Looking for a glass of warm, ripe red of authenticity and character?
You’ll always find one in the Côtes du Rhône, France’s second largest wine region.
Not only do they provide fruity, accessible flavour, they are some of the best value too.
Touching on a little bit of history
The region boasts winemaking back to 125 BC. The Greeks started the trend and it was taken up with gusto by the Romans. They used the Rhône valley as a thoroughfare. Always in need of ready access to good wine, they recognised the potential of the valley and planted vines along it.
Its glacial beginnings
To understand it, however, we need to go even further back than that, to the last Ice Age around a million years ago, when a glacier carved out what we now call the Rhône valley. Over centuries the Rhône river has continued the erosion as it wends its way south 812 kilometres, from its start in the Alps to the Mediterranean Sea.
Its expansive vineyards, straddling both sides of the river, may all come under the Rhône Valley Vineyards title, but within that, they deliver a range of styles. That is thanks to the region’s diversity of terroir (climate, soil, slope orientation etc) and the generations of growers and winemakers who have learnt how to make the most of what nature offers them.
The Rhône Valley – north and south
Linked by the river that runs through both, the regions north of Valence and south of it differ vastly in nearly every aspect. The northern part of the valley is very narrow with vineyards clinging to the slopes that lead steeply down to the river. Yields are low, and the work labour intensive. The climate is very different here too – continental, with hot summers and severe winters. Here, the Syrah grape thrives and makes fine, long-lived reds. Although Côtes du Rhône wines can be made in this northern stretch, the vast majority comes from south of Valence.
The magic of the south
That’s the point where the climate and landscape of the Rhône valley changes significantly. Being further south, the climate is naturally warmer and more moderate – Mediterranean, rather than continental, with hot summers and gentle winters. The number of hours of pure sunshine increase dramatically (it is one of the sunniest regions in all France). Meanwhile, the land broadens out with gentle slopes, rolling hillsides and near-flat plains, framed in the distance by the craggy peaks of mountains.
The prevalent Mistral
Then there is the Mistral – the constant strong wind that rules the landscape. It is said to drive many to madness. For the most part, however, it is a blessing. When it blows in spring, temperatures drop significantly, so that the vines bud later and avoid damaging frosts.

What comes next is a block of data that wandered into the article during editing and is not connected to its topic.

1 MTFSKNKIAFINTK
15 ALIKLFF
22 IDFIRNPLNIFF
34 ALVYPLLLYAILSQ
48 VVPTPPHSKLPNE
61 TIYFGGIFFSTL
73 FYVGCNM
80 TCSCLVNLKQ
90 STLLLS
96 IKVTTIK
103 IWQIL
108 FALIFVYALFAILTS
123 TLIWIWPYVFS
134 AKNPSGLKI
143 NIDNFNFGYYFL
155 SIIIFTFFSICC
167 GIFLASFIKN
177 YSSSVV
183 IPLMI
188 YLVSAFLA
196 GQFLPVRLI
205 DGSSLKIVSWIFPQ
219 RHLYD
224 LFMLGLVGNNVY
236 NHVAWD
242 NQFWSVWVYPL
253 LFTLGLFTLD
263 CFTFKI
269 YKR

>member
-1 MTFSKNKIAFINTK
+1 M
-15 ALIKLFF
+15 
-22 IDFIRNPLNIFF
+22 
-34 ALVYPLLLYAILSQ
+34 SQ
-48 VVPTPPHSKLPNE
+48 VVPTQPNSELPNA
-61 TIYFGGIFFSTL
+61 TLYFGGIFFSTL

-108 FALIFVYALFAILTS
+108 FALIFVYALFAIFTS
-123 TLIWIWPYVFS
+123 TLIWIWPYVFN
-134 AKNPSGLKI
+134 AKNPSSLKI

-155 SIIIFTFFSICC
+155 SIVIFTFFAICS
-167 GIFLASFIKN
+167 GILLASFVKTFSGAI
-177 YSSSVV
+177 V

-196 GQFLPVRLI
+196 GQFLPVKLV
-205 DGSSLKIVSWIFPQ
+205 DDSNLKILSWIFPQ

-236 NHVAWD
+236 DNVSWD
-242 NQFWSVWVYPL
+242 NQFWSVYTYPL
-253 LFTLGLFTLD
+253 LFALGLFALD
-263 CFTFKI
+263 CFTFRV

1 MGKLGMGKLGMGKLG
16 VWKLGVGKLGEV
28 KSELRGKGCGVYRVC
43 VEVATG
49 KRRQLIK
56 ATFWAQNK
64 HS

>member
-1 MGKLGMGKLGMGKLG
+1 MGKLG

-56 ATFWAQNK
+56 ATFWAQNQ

Throughout the growing season, the wind helps to drive out the moisture and keep disease in the vineyards at bay. Perhaps most important of all, the Mistral sends the clouds scudding and welcomes in the sunshine to ripen the grapes to perfection. And you’ll find all that sunshine reflected in the warm, ripe fruit and generosity of its reds.
The grapes of the southern Rhône
As we leave behind the northern Rhône and move into the south, so we wave goodbye to Syrah as the dominant grape and Grenache takes over. Blended wine is the rule of thumb here, although Grenache nearly always makes up the lion-share. This variety makes soft spicy reds with lots of raspberry fruit and relatively high alcohol. To this, winemakers often add a little blackberry and herbal-scented Syrah and peppery, black fruit Mourvèdre, both of which bolster the Grenache with welcome tannins. They might also include a little Cinsault for freshness or Carignan for spicy black fruit, plus a few more small-time players besides these. But above all, Grenache is king.
This shift in grapes and climate accounts for a major change in wine style too. These Côtes du Rhône wines are more generous and expansive, softer, more velvety, with hints of the wild herbal garrigue. Wines that are delicious and ready to drink as soon as they are released. No waiting required. Within that there are a variety of styles and that is down to climate and, of course, soils.
Soils shaping wine styles
Close to the mountains, there is more limestone which produces wines that are elegant, firm and might need just a little ageing. Sandy soils are more prevalent elsewhere and make an easy-going fruity style of wine. On the terraces and the areas close to Châteauneuf-du-Pape, Gigondas, Rasteau and so on, the soil is strewn with big pudding stones or galets roulés. These accelerate the ripening and the result is a bigger, heartier and spicier style of wine – little brothers to Châteauneuf-du-Pape, Rasteau, Gigondas and such like. In the higher areas, close to regions like Ventoux and Tricastin, the climate is a little cooler and the red wines have a vibrant bite of freshness too.
The array of reds from the Côtes du Rhône offer a delicious entry into what the valley can offer. Great tasting wines for all occasions – appealing on their own and also with a whole variety of dishes … from rich meat to garlic and herb-laden stews, to everyday sausage and mash or cheeses.
From there you have a gateway to explore more of what the valley has to offer in its impressive pyramid of quality – the wines of Côtes du Rhône Villages, the cru villages that may add their names such as Chusclan, Plan de Dieu and Laudun, and the crus themselves like Rasteau. Whichever you choose, you can be sure of savouring the warmth and generosity of the region’s sun-filled Mediterranean climate.